Finally, the lack of conclusive scientific evidence on the comparative effectiveness of antidepressant medications may have influenced treatment patterns. Although a number of antidepressants had negative results in pediatric trials, many providers with experience using these medications still viewed these drugs as effective. Simon suggests that the failure of some pediatric trials may reflect the difficulty of applying diagnostic criteria developed for adults to childhood depression and the challenges inherent in assessing the severity of depression in children.22
FDA action on pediatric antidepressant use occurred amid existing concerns that the FDA had insufficient authority and resources to fulfill its mission to protect the public's health. This prompts the question of whether a more robust regulatory environment could have provided the FDA with earlier and more complete information on benefits and risks of antidepressants in treating children.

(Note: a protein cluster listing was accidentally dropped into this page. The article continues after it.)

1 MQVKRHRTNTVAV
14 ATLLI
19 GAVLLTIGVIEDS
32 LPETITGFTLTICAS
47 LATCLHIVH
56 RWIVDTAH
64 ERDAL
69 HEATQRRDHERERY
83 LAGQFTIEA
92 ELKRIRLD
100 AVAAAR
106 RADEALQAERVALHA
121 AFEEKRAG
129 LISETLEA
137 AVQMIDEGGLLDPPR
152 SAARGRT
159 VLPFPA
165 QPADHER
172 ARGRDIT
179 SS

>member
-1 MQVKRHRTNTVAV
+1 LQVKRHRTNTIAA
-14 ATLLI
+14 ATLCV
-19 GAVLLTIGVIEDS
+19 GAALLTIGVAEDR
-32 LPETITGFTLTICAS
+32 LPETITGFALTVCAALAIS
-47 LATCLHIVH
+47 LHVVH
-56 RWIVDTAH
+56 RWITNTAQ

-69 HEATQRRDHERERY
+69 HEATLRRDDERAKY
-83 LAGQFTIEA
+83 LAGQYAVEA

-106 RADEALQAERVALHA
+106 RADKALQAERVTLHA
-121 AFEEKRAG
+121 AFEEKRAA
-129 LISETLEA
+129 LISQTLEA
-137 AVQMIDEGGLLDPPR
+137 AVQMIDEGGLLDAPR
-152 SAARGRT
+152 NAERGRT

Historically, one important tool available to the FDA has been a pediatric exclusivity provision, which extends patent protection for drugs to encourage clinical trials on medication effects in child populations. Enacted by Congress in 1997, this provision grants manufacturers an extra six months of patent protection for performing FDA-requested pediatric clinical trials. Relevant to this case, the FDA's meta-analysis assessing the risks of suicidality included several clinical trials conducted under the pediatric exclusivity provision. This provision has substantially increased the available evidence on medication use in children,23 and has been reauthorized twice by Congress in 2002 and 2007. Benjamin and colleagues found, however, that pediatric study results were often not widely disseminated to clinicians through peer-review; only 36 percent of studies where results were unfavorable were published in peer-reviewed journals.24 This provision had been important because the FDA has been limited in its ability to compel firms to comply with requests to complete post-market studies. Between 1991 and 2003, only 24 percent of post marketing studies agreed to during the drug approval phase were completed.25